Right now, Sirius hardware is installed in about 50 million vehicles, but that number's growing. A lot of folks delayed new car purchases during the Great Recession, but they're buying now as household wealth grows and their clunkers fail. For the foreseeable future, I believe North American auto sales should easily run 15 million annually, and about 70% of those vehicles come equipped with Sirius hardware and a free trial. Historically, about 45-ish percent of them convert to paying subscribers.

Taken together, it's conceivable that sub counts can grow to 35-40 million, or 45%-60% growth. Expansion into lower-price point, more niche offerings could grow the potential. A look at member counts for other specialized, discretionary content providers with similar price points confirms the potential: Time Warner's HBO had 41 million U.S. subscribers at last year's end, and at last quarter's close Netflix had almost 30 million U.S. streaming customers.

The Malone Playbook: Those who've read The Outsiders, or done this thing called investing, are no doubt apprised of Liberty magnate John Malone's prowess in all things capital allocation. He's a huge fan of taking assets with stable and recurring cash generation, levering them up, and using the proceeds from the debt and cash flow to repurchase shares.

A lovely and virtuous value-accruing cycle follows: Share repurchases supercharge growth to cash flow per share. It looks as if a similar routine's afoot at Sirius. Malone secured a 50% equity ownership and seats on the Sirius board after a Liberty-sponsored loan saved Sirius from bankruptcy in the credit crisis' darkest days. Now that things are looking brighter, Malone's up to old tricks.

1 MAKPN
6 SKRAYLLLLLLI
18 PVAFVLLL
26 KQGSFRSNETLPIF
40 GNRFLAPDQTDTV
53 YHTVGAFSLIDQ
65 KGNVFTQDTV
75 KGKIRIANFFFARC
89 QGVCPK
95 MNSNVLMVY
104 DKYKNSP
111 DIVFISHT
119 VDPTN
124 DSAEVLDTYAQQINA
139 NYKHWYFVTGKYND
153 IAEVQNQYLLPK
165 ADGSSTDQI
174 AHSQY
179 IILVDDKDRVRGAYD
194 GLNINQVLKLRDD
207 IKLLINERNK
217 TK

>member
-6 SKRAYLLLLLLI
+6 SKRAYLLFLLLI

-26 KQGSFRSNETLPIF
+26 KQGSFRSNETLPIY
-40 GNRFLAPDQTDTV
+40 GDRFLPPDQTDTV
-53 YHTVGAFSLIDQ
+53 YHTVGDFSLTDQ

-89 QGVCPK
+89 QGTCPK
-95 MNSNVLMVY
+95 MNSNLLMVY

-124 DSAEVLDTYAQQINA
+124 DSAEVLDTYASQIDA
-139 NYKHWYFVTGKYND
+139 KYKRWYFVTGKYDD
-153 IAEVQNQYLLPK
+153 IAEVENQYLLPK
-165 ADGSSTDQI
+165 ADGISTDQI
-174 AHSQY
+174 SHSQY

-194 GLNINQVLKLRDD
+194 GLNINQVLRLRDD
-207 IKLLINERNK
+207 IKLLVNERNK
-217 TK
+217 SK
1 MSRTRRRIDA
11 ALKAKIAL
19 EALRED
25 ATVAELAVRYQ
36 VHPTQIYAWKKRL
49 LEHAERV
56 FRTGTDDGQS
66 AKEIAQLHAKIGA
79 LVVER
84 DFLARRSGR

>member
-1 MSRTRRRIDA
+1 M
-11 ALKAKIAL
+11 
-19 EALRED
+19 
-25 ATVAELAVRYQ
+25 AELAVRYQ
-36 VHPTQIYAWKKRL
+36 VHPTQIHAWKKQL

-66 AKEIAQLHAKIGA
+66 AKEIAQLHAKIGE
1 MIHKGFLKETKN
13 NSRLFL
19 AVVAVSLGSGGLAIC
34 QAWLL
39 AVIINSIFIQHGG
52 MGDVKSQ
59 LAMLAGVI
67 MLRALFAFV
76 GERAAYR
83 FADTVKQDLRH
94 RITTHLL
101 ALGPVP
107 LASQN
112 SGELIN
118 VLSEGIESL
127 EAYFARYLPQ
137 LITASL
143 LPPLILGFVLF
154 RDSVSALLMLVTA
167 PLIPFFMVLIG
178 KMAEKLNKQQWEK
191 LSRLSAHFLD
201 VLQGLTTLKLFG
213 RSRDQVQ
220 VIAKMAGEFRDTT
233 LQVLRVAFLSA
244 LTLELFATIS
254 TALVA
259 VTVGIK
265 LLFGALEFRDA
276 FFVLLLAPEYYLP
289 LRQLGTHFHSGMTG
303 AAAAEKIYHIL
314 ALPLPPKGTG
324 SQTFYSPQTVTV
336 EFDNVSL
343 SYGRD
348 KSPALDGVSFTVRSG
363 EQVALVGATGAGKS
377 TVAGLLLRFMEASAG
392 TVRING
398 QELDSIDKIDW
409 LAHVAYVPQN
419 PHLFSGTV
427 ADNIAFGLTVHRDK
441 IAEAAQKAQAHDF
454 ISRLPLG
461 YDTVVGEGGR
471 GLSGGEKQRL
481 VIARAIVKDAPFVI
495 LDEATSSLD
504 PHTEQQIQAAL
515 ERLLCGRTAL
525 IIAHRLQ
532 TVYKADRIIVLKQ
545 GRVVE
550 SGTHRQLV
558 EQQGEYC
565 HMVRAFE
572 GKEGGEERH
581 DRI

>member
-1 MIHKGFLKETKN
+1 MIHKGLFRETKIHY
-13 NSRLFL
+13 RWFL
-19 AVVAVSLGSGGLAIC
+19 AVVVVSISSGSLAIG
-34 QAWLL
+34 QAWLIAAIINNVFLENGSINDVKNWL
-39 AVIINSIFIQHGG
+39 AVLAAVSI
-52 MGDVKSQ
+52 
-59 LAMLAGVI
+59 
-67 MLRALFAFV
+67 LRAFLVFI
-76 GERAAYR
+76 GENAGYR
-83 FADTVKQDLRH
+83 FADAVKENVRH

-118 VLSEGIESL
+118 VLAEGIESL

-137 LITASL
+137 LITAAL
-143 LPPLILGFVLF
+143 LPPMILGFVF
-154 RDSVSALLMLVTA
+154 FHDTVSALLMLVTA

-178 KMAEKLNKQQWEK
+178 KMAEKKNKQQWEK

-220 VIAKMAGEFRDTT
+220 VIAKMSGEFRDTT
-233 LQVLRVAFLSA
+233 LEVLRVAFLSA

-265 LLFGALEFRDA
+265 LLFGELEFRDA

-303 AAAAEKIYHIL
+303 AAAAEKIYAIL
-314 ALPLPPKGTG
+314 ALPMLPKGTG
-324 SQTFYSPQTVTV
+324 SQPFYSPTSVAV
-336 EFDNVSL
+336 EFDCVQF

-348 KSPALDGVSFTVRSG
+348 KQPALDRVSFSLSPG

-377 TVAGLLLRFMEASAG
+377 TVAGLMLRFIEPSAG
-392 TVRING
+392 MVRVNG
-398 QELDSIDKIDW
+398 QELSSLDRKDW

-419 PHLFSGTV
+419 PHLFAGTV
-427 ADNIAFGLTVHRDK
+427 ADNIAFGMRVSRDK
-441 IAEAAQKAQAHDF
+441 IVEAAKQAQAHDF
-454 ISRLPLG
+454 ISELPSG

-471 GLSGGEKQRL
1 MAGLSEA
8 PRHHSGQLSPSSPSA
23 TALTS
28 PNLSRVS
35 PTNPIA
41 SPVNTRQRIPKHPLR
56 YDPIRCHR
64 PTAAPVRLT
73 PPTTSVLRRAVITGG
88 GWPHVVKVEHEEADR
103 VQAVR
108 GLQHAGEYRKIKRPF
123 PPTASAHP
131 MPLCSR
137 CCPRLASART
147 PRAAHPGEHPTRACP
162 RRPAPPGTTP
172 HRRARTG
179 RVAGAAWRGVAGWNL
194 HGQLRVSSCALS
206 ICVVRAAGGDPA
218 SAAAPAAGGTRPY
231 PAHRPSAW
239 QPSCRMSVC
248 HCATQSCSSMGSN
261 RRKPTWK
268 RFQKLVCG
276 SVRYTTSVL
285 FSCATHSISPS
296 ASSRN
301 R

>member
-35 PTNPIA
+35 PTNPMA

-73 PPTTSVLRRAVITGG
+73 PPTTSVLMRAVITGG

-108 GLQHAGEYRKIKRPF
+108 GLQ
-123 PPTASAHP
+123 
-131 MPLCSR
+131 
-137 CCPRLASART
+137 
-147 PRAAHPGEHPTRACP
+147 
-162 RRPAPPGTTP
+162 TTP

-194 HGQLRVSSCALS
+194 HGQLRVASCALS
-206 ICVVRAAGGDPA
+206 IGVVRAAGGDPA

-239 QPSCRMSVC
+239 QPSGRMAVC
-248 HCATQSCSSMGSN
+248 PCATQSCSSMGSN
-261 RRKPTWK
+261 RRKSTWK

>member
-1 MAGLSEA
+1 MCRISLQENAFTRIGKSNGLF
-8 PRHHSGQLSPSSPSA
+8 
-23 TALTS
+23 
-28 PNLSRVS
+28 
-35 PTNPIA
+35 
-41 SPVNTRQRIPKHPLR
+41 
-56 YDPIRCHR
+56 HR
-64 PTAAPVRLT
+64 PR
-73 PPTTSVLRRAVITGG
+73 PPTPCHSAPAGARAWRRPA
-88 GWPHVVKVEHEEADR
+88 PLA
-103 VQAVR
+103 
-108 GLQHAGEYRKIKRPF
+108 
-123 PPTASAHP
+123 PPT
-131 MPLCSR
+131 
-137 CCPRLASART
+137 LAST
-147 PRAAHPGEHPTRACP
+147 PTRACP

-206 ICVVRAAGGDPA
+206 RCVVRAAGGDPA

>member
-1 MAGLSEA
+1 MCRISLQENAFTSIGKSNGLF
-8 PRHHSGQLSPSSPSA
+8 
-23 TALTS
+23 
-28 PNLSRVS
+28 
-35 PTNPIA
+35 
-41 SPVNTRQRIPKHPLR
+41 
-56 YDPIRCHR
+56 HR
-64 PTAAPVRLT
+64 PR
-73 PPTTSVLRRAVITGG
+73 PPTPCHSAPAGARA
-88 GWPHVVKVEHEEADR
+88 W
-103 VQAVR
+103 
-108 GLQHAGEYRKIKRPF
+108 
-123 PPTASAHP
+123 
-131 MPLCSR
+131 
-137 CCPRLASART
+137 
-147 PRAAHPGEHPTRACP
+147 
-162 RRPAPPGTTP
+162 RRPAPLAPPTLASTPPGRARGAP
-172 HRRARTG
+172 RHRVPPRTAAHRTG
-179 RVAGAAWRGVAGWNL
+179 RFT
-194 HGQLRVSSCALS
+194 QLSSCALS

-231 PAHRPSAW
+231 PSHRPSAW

Sirius management has announced intentions to take debt on up to 3.5 times EBITDA and use the proceeds alongside cash flow to repurchase shares. Right now, it has a $4 billion repurchase authorization outstanding -- roughly 15% of Sirius XM's market value. Across the next five years, I think Sirius could easily repurchase almost $10 billion worth of shares, or 40% of its current market value. That would not be bad.

Cost of capital rerating: For the fundamentally attractive qualities of Sirius XM's model, all of this talk would be remiss without a mention of risk. For a long time, Sirius was thought a has-been.

But I think we can agree that's changed. And so has Sirius' risk profile. There's bandwidth for value creation in two flavors here -- retiring Byzantine Era debt and the market's changing view. Of approximately $3.2 billion total debt, Sirius still has about $1 billion outstanding at 7% or higher rates. The company recently issued debt at about 5%.

Retiring the remaining 7% debt at a 5% rate could bring $15 million to the bottom line with a simple wave of the hand. And while that's good, the optics are more important: Should the market start to regard Sirius as greater-parts cable company than satellite start-up, it'd probably be willing to afford the shares a higher multiple for the perception of lower risk. And that could be huge.

Agero Who? Sirius recently completed an acquisition that, given a first glance, you might not think twice about. But it's actually a big deal. The company now owns the connected vehicle services unit of Agero. Basically, you take a modem, a bunch of chips, and the car becomes an intelligent being. Applications are myriad: Conveying data on driving habits to insurers, GM OnStar-type safety features, connecting to media via the modem, or diagnosing mechanical problems.